The proposal is to extend the Statute so that its operation may cover, in respect of men who have joined His Majesty's Forces, contracts that were made after the Act as well as before. It was thought originally that this was not desirable. The war came like a thunderclap; nobody had anticipated it, and the consequence was that all contracts were on foot as though we were in times of peace. But once war had begun it was considered necessary that men should consider their contractual obligations in relation to the war itself, anti that it would not be fair in those cases to prevent the ordinary operation of the law as it would stand if we were not at war. Now of course, new conditions have arisen. A number of men have been called to the Army, some by compulsion whilst some under steess of patriotic feeling have attested and expressed themselves ready to go, although their absence from home nary cause something closely akin to collapse in the whole of their contractual relations with other people. There may be cases—there are sure to be some cases—where married men who have attested are under obligations with regard to rent which they may be wholly unable to meet when they are removed from the occupation in which t hey earn their income: and I feel sure that your Lordships would regard it as unfortunate in the last degree if it were not possible for the Government to do something to meet such a case as that.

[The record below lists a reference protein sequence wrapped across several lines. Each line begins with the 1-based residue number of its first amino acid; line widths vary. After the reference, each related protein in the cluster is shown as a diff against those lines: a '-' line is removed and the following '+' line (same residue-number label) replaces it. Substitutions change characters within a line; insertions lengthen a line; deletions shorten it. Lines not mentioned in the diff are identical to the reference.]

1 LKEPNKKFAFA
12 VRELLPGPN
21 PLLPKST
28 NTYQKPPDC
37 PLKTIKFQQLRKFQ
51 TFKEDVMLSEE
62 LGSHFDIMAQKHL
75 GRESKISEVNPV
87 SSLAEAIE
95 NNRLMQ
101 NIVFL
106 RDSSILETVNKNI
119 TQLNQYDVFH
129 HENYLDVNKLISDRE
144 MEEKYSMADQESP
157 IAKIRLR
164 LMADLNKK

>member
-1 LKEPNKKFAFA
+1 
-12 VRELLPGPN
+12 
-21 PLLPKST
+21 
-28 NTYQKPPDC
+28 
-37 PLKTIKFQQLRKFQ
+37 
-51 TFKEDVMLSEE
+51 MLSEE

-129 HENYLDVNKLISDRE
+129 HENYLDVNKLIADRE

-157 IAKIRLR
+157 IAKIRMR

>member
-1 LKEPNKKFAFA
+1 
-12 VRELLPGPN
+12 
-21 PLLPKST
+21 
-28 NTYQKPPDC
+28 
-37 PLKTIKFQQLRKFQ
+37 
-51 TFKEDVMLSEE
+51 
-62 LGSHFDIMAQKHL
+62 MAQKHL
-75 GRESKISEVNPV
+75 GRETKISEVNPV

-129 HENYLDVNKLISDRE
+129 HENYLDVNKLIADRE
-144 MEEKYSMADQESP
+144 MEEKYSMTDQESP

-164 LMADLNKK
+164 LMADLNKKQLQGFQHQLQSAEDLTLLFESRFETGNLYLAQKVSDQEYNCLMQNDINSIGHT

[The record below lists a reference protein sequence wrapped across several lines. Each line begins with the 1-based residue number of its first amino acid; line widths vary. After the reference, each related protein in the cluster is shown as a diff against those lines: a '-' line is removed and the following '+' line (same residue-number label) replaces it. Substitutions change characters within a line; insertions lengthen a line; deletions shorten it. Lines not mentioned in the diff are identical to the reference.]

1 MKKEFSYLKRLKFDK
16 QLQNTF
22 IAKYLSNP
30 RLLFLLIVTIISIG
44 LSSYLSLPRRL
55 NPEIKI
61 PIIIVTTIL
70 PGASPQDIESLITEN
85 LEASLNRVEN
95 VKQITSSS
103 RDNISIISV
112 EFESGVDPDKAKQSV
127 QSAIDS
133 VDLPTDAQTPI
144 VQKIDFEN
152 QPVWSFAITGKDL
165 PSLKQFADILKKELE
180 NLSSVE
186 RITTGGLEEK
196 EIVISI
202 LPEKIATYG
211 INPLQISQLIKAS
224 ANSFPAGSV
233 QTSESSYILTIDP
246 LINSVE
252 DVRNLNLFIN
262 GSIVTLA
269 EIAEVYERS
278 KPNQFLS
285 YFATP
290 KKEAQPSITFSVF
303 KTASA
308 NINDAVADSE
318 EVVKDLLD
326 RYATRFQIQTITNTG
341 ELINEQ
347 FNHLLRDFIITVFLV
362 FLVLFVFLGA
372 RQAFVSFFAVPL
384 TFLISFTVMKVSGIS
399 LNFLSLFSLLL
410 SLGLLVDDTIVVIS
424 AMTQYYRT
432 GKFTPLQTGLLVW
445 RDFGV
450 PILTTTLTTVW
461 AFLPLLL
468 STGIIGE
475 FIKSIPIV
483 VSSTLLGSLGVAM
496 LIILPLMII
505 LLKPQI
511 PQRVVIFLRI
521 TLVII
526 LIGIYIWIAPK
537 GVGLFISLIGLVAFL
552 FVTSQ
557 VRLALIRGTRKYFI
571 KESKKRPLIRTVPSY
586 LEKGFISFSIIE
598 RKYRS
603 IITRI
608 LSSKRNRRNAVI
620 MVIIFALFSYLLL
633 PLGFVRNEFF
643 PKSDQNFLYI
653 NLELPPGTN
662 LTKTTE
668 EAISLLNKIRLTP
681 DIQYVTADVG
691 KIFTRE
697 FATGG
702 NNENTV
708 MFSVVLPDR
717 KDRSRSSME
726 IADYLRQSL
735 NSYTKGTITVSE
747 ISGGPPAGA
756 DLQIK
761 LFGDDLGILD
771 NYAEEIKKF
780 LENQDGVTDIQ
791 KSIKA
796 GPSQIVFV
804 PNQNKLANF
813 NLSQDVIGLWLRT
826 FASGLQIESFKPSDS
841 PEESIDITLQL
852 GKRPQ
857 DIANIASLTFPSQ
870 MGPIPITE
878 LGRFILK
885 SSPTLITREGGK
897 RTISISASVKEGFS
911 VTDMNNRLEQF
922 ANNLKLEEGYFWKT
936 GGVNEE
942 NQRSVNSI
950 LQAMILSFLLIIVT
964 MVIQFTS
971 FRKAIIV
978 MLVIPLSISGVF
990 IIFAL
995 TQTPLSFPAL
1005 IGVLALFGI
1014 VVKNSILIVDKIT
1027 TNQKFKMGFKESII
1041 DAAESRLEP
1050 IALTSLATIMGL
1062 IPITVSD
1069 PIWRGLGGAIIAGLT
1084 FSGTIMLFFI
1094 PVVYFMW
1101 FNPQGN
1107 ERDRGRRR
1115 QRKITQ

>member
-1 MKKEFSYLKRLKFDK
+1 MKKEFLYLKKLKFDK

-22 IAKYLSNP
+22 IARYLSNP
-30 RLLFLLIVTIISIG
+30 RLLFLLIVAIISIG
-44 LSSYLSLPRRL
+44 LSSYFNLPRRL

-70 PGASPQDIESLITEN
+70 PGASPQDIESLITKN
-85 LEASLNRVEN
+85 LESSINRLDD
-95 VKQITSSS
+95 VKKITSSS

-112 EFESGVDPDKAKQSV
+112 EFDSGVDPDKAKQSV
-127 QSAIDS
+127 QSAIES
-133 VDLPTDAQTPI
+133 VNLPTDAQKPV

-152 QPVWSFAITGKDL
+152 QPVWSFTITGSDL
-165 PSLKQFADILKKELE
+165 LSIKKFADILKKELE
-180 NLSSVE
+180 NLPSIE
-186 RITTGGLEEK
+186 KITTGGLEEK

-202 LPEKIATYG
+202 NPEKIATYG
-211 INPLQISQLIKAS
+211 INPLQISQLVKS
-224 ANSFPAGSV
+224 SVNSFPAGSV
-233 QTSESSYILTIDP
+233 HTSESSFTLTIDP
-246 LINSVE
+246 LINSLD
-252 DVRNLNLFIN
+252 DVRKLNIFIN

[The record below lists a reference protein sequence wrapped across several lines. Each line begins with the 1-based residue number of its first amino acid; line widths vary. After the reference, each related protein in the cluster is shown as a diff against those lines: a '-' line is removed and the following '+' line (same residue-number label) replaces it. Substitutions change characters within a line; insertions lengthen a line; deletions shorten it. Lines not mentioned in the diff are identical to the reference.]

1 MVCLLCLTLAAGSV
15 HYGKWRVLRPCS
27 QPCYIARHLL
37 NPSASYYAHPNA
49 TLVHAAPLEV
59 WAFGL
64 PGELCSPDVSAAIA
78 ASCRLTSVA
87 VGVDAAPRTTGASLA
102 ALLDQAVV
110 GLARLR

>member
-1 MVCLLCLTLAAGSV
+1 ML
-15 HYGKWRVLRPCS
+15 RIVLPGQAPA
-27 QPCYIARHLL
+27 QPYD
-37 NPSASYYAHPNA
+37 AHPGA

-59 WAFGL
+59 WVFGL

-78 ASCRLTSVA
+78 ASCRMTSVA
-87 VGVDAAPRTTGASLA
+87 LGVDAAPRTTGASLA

The first purpose of this Bill is to extend, but to extend only in favour of officers and men of His Majesty's Forces, the provisions that are enacted by Section 1 of the Courts (Emergency Powers) Act to all contracts Whenever they were made, whether before the war began or up to the time when this Bill receives the Royal Assent. The next provision is a different one. Under the Statute as it was originally passed rent that was not, greater than £50 a year was rent in respect of which distress could not be levied, even although the contract of tenancy had been made after the Statute had come into operation; it was an exception to the general provisions of the Act. This Bill contains a totally new and different proposal. It proposes that any officer or man in His Majesty's Forces who is the tenant of any premises under a tenancy from year to year or for any longer period may apply and, if the Court think right, may get his contract cancelled. The reason for that I indicated just now. A professional man earning, say, £1,000 or £1,500 a year, may be renting a house running into a rent of £100 a year on a lease of seven years. When he is called to the Colours his income may cease at once. Outstanding debts, of course, may be coming in, but from that time his income will cease. He will be in this position. He will be saddled with a house far beyond his means, and with the necessary and concomitant burden of the rates. If you do not allow that man some relief he will be piling up a debt which he will not be able to meet when he comes back, or his family may have to leave the house while all the time being under the obligation to pay the rent.